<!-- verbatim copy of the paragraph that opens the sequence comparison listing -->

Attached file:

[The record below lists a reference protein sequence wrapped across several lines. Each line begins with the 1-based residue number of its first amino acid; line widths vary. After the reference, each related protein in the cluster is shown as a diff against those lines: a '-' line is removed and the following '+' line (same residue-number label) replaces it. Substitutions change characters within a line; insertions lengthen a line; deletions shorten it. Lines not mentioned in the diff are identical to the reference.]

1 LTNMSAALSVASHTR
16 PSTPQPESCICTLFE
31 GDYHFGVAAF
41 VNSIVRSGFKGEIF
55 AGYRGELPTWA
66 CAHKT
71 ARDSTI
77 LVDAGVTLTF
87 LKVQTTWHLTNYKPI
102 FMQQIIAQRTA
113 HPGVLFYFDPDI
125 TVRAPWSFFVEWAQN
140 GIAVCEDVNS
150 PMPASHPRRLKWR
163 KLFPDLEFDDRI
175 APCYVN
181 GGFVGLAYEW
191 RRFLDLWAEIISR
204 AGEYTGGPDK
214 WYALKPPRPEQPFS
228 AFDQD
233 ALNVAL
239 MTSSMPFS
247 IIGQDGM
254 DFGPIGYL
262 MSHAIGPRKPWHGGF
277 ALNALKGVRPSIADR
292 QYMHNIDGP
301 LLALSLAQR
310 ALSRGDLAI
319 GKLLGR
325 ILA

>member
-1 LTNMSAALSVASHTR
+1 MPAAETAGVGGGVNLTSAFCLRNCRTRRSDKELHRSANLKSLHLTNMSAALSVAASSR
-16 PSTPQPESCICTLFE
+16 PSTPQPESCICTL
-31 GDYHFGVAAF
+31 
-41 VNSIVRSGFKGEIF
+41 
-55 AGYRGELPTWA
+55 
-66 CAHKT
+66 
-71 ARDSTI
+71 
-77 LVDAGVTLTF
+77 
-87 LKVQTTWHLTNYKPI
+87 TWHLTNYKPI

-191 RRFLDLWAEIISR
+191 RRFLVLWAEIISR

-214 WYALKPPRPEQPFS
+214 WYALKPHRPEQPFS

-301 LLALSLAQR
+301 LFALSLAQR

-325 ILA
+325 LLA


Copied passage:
[The record below lists a reference protein sequence wrapped across several lines. Each line begins with the 1-based residue number of its first amino acid; line widths vary. After the reference, each related protein in the cluster is shown as a diff against those lines: a '-' line is removed and the following '+' line (same residue-number label) replaces it. Substitutions change characters within a line; insertions lengthen a line; deletions shorten it. Lines not mentioned in the diff are identical to the reference.]